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Tenth N/Assembly: Challenges beyond inauguration politics

Last week’s piece in this column—N/ASSEMBLY: ANOTHER RUBBER-STAMP TALK-SHOP LOADING? which called on the membership of the incoming Tenth National Assembly to shun tendencies that…

Last week’s piece in this column—N/ASSEMBLY: ANOTHER RUBBER-STAMP TALK-SHOP LOADING? which called on the membership of the incoming Tenth National Assembly to shun tendencies that manifest as, or even suggest the imposition from outside of its ranks, the leadership for the two chambers of Senate and House of Representatives, provided a herald for this current piece. This is due to the enormity of the challenges facing the country’s legislative establishment which need to occupy the attention of every Nigerian that wishes the country’s democracy well.

As the country’s apex and central legislature, the National Assembly remains duty bound to view beyond its precincts and drive the process of consolidating the fortunes of the country’s legislative establishment, comprising itself, the 36 state assemblies and the legislative chambers of the 774 local government councils – most of which presently exist only on paper, or at best, shadows of themselves. For if the anticipation of the Constitution is anything to go by, then the country is still pre-democratic as long as the full complement of the appurtenances of the legislature across its length and breadth, are still inchoate.

For even as the leading lights of the legislature remain besotted with the processes of inauguration and politics of who gets what in the leadership tussle, they are seemingly yet to factor in the challenges of who can lead the institution to drive the long awaited reforms and upgrades, that will define the future of democracy in the country, given the pivotal role of the legislature in that respect. It is for the reason of the country having a legislature that will serve in robustness and independence, that the Nigerian Constitution provided that every member of the National Assembly should assert the liberty to elect their leaders directly from among themselves, and ostensibly without interference from any external factor.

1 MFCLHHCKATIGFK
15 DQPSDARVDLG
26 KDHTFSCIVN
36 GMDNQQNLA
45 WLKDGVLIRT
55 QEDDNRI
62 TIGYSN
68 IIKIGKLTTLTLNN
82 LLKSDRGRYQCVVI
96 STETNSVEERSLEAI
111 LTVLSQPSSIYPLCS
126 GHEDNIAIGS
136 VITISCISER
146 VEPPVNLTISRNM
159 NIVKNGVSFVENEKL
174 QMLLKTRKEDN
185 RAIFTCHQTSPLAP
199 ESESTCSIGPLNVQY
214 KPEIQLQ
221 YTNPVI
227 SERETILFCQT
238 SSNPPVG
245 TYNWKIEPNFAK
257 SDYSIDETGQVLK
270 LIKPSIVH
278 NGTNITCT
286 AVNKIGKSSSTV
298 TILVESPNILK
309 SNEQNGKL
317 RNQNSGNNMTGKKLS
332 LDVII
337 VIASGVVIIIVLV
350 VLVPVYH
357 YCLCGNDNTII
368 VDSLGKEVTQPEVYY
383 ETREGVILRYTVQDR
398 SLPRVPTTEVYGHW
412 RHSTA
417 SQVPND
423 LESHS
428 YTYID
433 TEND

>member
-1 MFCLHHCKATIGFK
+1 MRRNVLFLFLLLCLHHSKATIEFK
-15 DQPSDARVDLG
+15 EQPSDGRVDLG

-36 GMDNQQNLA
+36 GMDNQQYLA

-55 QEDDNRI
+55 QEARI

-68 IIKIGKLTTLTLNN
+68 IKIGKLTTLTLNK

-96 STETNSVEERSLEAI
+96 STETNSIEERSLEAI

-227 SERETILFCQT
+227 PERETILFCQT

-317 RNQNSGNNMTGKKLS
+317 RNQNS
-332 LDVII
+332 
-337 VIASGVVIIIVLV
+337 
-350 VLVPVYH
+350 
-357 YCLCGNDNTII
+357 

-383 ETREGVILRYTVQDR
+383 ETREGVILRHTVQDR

This condition remains fundamental to the effectiveness of the legislature as it is the eye and voice of the country. Whereas, the members may come from different parties, their enterprise manifests in the consensus they build as if they are one body and one voice. This is the distinguishing feature of the legislature, and makes it the crucible of national consensus.

It is against this backdrop that some tendencies manifesting in the course of the politics of the leadership of the incoming Tenth National Assembly clearly lower the bar with respect to the expected decorum that should govern even the process of power mongering.  A case in point is the recent meeting of a caucus of the House of Representatives at the Transcorp Hilton Hotel Abuja last week, where reportedly, the trio of Femi Gbajabiamila Speaker of the outgoing Ninth House of Representatives, Godswill Akpabio, who is purportedly the anointed candidate for President of the Senate by the National Working Committee (NWC) of the APC, and Tajudeen Abass who is also purportedly anointed by the APC NWC, for the post of Speaker of Representatives held court.

Of significance was that at the meeting, Gbajabiamila and Abass told the gathering how dangerous it will be for them to resist the APC and in particular the President-elect, with respect to voting for the leadership outside the anointed choices, during the inauguration. To buttress their point, the duo took turns to recall the dip in personal fortunes of members of the National Assembly in 2011 during the tenure of President Goodluck Jonathan. As is easily recalled, the House of Representatives had in asserting their independence jettisoned Mulikat Adeola, who was the anointed choice for Speaker of the House of Representatives by the ruling Peoples Democratic Party (PDP)  and voted for Aminu Tambuwal. In citing that scenario, the Transcorp Hilton gathering was told tales of woe of what befell the legislators under Jonathan.